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|No. 16 is Port Royal Golf Course's signature test. (Courtesy of Bermuda Tourism Authority)|
SOUTHAMPTON, Bermuda -- In preparation for hosting the PGA Grand Slam of Golf at Port Royal Golf Course in 2009, $14.5 million was pumped into the government-owned grounds, resulting in what serves as the island's finest daily-rate play.
Port Royal's five-year run as Grand Slam host concluded in '14. During that stretch, the world's best golfers (Ernie Els, Keegan Bradley and Adam Scott were among the winners) experienced what Bermuda visitors and locals readily and regularly enjoy: A meaty, view-laden opportunity to take on one of the most memorable public courses around.
"There's a commitment here to have a world-class public course," says Kim Swan, teaching professional at Port Royal. "Any hole can be your nemesis and any hole can be your friend. It's a fair golf course that allows for versatility and any number of shots to be executed."
Bermuda's longest track at 6,842 yards, said nemeses will come in abundance for high-handicappers. This beatific, but oft-demanding course will dock the wayward player with distance demands (five par 4s of 410 yards or more), elevated green structures and a susceptibility to wind, which will give pause on a gusty day.
For the 25-plus-stroke crowd, prepare to pack a lunch -- along with a few other touring tools.
"You can be fooled by the great views here, and there are oftentimes we see persons here that have Port Royal on the 'bucket list' who spend more time with the camera than actually playing golf," Swan says with a laugh. "And I say to them, 'Did you have any great shots?' and they say, 'Yeah, I got shots of the Great Sound, the fishing boats and of Pompano Beach.'"
The links-style feel at Port Royal since its '09 redesign gives rise to a rolling fine time for the focused player with a strong recovery game.
"Having grown up here, the course being designed and redesigned by the same person essentially -- Mr. Roger Rulewich, who initially worked for Robert Trent Jones Sr. -- has made good use of the natural, hilly topography that exists here, along with the beautiful coastline that he captured very well," Swan says.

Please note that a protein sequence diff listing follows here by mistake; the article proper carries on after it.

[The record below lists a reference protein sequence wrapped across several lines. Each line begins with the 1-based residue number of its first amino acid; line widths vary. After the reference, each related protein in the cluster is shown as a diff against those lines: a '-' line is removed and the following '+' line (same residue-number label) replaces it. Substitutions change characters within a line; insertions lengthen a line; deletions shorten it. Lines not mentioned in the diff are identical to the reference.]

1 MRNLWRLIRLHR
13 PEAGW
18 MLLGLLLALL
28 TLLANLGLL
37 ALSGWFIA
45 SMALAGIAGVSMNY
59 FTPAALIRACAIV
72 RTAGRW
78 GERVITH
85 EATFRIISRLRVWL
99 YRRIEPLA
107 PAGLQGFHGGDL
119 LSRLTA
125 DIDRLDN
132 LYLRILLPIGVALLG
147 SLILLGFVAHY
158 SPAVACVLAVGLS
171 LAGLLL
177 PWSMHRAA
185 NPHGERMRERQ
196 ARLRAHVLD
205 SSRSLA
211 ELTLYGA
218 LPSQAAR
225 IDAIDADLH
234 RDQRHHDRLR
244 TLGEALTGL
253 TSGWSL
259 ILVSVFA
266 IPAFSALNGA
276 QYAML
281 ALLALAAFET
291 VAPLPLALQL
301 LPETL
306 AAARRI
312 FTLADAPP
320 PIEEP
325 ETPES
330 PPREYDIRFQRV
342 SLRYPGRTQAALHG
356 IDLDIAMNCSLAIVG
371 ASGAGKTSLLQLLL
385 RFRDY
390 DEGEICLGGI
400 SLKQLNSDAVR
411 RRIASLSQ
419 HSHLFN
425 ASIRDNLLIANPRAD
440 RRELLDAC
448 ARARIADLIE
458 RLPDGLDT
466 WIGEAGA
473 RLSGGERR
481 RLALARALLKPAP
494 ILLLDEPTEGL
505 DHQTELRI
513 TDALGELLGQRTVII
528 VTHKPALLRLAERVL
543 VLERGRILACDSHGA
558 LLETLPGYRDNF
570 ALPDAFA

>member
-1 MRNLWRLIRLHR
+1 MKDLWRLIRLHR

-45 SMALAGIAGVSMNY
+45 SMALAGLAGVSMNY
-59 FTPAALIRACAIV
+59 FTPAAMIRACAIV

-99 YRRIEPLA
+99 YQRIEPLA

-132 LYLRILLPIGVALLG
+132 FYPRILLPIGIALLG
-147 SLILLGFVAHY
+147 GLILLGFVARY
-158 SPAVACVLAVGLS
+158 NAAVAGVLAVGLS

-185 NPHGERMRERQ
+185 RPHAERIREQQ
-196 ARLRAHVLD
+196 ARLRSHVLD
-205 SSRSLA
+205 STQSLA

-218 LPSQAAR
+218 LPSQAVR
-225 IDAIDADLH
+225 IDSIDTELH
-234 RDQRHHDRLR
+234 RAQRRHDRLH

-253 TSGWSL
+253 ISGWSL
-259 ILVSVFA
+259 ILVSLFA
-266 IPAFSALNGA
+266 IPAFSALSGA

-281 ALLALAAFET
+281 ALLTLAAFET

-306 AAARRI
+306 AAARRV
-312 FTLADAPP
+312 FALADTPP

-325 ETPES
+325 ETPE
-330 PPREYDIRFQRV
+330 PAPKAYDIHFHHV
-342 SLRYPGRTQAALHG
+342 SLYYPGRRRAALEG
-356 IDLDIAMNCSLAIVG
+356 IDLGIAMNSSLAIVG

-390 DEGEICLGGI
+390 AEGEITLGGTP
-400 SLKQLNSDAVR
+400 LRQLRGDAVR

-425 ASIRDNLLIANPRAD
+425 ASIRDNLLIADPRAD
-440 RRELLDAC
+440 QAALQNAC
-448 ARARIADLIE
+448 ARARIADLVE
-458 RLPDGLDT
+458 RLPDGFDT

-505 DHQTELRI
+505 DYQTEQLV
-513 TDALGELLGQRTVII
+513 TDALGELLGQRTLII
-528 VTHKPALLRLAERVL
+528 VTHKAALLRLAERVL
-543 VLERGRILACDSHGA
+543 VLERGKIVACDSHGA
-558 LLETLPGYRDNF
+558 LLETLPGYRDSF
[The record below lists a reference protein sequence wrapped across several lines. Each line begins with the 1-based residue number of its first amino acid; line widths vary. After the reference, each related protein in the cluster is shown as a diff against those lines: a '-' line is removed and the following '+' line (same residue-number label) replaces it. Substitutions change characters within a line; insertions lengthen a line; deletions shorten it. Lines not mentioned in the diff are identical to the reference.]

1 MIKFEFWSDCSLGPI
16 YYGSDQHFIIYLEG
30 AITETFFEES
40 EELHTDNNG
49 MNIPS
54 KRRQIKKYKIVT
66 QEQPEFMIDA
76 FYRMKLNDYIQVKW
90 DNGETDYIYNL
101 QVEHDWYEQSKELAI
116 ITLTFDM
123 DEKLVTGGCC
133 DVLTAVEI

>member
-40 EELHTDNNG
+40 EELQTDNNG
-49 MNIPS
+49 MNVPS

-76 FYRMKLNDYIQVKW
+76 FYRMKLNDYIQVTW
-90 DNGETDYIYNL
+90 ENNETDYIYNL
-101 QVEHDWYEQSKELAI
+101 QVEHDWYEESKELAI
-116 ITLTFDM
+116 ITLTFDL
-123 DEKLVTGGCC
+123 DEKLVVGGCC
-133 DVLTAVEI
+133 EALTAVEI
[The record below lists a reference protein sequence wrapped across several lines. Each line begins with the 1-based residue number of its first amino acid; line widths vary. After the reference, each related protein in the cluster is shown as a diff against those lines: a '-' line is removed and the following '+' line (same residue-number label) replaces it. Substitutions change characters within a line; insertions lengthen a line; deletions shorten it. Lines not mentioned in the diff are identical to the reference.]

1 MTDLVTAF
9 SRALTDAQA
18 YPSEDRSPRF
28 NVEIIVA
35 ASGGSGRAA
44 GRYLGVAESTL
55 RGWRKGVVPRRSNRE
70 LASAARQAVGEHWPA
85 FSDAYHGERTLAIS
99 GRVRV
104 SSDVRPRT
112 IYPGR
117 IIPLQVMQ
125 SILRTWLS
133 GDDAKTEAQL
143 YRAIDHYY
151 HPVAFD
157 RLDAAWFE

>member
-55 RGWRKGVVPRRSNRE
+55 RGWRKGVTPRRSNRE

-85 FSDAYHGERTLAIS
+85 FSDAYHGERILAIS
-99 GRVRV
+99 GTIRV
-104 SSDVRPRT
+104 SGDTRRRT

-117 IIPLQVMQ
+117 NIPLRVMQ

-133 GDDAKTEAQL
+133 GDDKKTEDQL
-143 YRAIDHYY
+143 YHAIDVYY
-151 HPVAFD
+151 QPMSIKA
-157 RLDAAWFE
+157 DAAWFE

While highlights define the back nine, the grounds' strength is apparent from the outset.
"The first hole is beautiful, winding down the hill with water in front of the green," Swan says. "It's a great start and a challenging hole. A lot of opening holes give you a gift. This is no gift. This makes you focus, as we say in Bermuda, 'from the get go.' And if the wind is coming out of the north, God help you, as it becomes a long drive."
On the 370-yard sixth, bunkering guards the deep fairway before a raised, sloping green protects birdie chances.
The 517-yard seventh ensues with a downhill tee shot preceding a false-fronted, uphill approach, which rewards players with a sudden (and astounding) debut ocean view.
The vista carries to the par-3 eighth, where wind direction translates directly to club selection.
Across the back, brilliant use of the land is found at nearly every turn, but no more so than upon Port Royal's signature test, playing nature vs. nurture over the deep blue.
"When it comes to talking holes at Port Royal, you have to start with no. 16," Swan says. "It's our long par 3 on the coast that was designed to test the best players in the world, with a plaque there to testify how scary and tough this hole is."
Should your bag still hold a few balls after 16, muscle up for the par-5 17th with water left and bunkering right. The 410-yard final hole demands mettle across a rising fairway and massively false-fronted putting surface.
Scratch players will find an excellent test of premier play at Port Royal, while high-handicappers should arrive with the attitude of enjoying the experience.
Demands are in abundance for all levels, ranging from wind study to navigating elevated greens, which require a fine recovery game to avoid blow-ups.
Full practice facility and instruction are on site; newcomers with some pamper to spare may very well want to employ the use of a forecaddie to assist with steering around blind shots, understanding wind direction and studying the beautiful (but burly) raised greens.
February 11, 2015
Judd Spicer is an award-winning, veteran freelance writer hailing from St. Paul, Minn. After 12 years of covering MLB, NBA, NCAA and the active golf landscape of the Twin Cities, he relocated to the Palm Spring, Calif. region to further pursue his golf work and Champions Tour dream. Sporting measured distance off the tee, Spicer refers to his pitching wedge as his "magic wand." Follow Judd on Twitter at @juddspicer.
Any opinions expressed above are those of the writer and do not necessarily represent the views of the management.
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